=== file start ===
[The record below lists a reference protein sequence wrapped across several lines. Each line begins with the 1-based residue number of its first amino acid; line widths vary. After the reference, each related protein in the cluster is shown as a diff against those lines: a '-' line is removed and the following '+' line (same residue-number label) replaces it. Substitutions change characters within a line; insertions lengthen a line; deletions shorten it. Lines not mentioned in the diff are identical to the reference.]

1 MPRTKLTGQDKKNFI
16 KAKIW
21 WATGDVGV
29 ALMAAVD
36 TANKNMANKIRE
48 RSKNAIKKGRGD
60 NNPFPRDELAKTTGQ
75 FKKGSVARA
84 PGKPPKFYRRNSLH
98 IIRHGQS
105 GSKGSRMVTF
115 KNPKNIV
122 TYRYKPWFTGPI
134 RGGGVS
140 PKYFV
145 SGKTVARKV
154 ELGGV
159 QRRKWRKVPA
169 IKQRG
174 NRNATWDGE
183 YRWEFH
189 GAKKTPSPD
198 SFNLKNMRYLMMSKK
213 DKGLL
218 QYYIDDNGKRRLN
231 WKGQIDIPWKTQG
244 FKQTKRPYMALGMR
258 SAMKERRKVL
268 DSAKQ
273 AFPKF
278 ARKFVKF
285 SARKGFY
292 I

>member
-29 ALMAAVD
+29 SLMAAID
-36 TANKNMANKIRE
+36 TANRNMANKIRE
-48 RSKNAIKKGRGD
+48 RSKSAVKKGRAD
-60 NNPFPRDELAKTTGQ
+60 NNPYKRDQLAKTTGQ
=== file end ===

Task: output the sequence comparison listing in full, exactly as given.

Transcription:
[The record below lists a reference protein sequence wrapped across several lines. Each line begins with the 1-based residue number of its first amino acid; line widths vary. After the reference, each related protein in the cluster is shown as a diff against those lines: a '-' line is removed and the following '+' line (same residue-number label) replaces it. Substitutions change characters within a line; insertions lengthen a line; deletions shorten it. Lines not mentioned in the diff are identical to the reference.]

1 MPRTKLTGQDKKNFI
16 KAKIW
21 WATGDVGV
29 ALMAAVD
36 TANKNMANKIRE
48 RSKNAIKKGRGD
60 NNPFPRDELAKTTGQ
75 FKKGSVARA
84 PGKPPKFYRRNSLH
98 IIRHGQS
105 GSKGSRMVTF
115 KNPKNIV
122 TYRYKPWFTGPI
134 RGGGVS
140 PKYFV
145 SGKTVARKV
154 ELGGV
159 QRRKWRKVPA
169 IKQRG
174 NRNATWDGE
183 YRWEFH
189 GAKKTPSPD
198 SFNLKNMRYLMMSKK
213 DKGLL
218 QYYIDDNGKRRLN
231 WKGQIDIPWKTQG
244 FKQTKRPYMALGMR
258 SAMKERRKVL
268 DSAKQ
273 AFPKF
278 ARKFVKF
285 SARKGFY
292 I

>member
-29 ALMAAVD
+29 SLMAAID
-36 TANKNMANKIRE
+36 TANRNMANKIRE
-48 RSKNAIKKGRGD
+48 RSKSAVKKGRAD
-60 NNPFPRDELAKTTGQ
+60 NNPYKRDQLAKTTGQ